• Upgrade your database: without losing your data, your perf or your mind by Charity Majors: What can go wrong? A lot! Data loss, queries being slowed down, broken replication, ... Risk assessment is important, e.g. about the type of data you risk to loose or the existence of a rollback path. Charity presented why MongoDB has the highest update risk in the context she is working - mainly because of the type of data they store in there and the fact that MongoDB is quite young and immature with a lot of changes between releases. Some learnings she presented:
    - One change at a time.
    - In an ideal world run tests with production traffic and production data with each change. They capture and replay each API request to hit the production database and a shadow database (which might already be upgraded) and compare the results.
    - Don't trust vendors, run your own benchmarks.
    - Know your workloads.
    - Measure and look for outliers e.g. by tracking the p99 percentile.
  • Stream based textanalytics with Spark and Elasticsearch by Stefan Siprell and Hendrik Saly: They explained CRISP (Cross Industry Standard Process for Data Mining) using different domains. Tools mentioned were R (with some small code examples concerning data cleansing and clustering being presented), Spark (e.g. for stream processing of tweets and pushing data to Elasticsearch - incl. some code examples), Elasticsearch (for interactive data exploration using Kibana). Some machine learning fundamentals like supervised learning, e.g. based on support vectors, were covered.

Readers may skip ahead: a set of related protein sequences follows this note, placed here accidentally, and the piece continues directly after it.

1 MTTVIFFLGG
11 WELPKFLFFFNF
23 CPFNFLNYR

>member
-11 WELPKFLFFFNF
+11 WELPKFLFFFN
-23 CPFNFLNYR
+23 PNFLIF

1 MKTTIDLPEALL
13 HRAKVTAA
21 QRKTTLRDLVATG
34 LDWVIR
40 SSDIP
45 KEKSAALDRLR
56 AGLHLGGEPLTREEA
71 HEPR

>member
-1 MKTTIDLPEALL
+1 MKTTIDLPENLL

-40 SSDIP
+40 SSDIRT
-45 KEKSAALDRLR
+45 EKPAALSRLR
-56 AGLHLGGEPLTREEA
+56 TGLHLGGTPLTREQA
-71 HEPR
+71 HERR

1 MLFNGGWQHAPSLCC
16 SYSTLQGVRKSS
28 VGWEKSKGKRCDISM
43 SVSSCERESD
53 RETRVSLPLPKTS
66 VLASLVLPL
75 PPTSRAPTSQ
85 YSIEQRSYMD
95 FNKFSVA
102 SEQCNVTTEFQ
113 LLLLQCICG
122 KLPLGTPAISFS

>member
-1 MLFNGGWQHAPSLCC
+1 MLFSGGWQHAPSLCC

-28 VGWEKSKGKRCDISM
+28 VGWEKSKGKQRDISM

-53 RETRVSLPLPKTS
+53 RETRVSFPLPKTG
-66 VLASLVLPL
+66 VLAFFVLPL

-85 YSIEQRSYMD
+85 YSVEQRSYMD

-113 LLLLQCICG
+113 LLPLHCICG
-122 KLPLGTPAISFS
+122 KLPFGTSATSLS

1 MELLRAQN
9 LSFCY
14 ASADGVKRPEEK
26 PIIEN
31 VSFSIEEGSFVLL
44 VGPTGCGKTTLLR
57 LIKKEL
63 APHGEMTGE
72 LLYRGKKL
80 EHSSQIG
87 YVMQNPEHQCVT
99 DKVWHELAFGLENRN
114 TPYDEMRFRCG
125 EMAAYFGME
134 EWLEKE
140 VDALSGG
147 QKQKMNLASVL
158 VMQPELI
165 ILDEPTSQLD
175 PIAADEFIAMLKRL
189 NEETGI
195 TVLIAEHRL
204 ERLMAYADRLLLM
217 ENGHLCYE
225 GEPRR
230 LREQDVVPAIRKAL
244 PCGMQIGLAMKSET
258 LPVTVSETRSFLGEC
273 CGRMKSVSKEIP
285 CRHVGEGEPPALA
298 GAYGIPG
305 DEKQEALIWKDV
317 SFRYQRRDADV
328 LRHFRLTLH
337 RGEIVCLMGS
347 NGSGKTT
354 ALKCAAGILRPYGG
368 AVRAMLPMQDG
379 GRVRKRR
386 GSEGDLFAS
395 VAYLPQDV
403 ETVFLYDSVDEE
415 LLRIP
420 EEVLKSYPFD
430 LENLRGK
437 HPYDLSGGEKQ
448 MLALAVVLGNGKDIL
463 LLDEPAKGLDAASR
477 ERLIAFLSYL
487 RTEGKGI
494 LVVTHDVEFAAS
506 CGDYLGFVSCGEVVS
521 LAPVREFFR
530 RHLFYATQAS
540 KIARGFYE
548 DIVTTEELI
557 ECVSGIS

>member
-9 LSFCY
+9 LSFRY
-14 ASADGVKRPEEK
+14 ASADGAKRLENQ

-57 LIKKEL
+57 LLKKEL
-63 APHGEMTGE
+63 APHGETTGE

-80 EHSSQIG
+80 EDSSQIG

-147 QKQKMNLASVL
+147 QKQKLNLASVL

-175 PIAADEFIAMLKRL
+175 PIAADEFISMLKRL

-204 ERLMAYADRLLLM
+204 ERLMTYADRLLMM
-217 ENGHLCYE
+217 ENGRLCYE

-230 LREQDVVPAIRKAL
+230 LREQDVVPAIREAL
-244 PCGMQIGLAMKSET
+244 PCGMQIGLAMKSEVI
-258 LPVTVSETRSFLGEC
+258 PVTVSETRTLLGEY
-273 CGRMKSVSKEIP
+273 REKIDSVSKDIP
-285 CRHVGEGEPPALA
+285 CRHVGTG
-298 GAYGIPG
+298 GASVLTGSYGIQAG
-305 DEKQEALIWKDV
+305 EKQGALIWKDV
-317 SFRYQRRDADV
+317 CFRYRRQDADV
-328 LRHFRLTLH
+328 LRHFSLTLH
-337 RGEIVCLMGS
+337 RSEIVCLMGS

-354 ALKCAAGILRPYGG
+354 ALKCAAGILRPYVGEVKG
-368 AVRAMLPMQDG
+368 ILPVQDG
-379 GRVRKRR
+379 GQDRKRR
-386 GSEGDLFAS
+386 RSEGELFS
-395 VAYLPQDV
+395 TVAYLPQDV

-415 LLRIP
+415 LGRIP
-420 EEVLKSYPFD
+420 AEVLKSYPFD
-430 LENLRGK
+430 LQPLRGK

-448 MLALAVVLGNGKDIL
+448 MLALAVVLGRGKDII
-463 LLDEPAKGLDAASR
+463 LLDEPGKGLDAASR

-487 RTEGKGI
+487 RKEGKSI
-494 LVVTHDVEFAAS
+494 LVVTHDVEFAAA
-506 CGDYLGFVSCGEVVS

• Running database containers using Marathon and Flocker by Kai Davenport: He talked about scheduling of containers across many hosts. Mesos manages resources in a cluster. It uses a master/slave architecture and stores its state in ZooKeeperMarathon is a framework on top of Mesos and manages containers in a cluster. Flocker orchestrates storage across a cluster of containers providing a REST API. It requires an agent on each host and relies on a central control service. Kai closed his talk with a storage failover live demo.
  • Containers! Containers! Containers! And Now? by Michael Hausenblas: No slides! Just a terminal session and a web browser. Michael lead us towards the motivation for using containers and a cluster management layer for containers - Marathon again. He went through this blog post in a live demo fashion.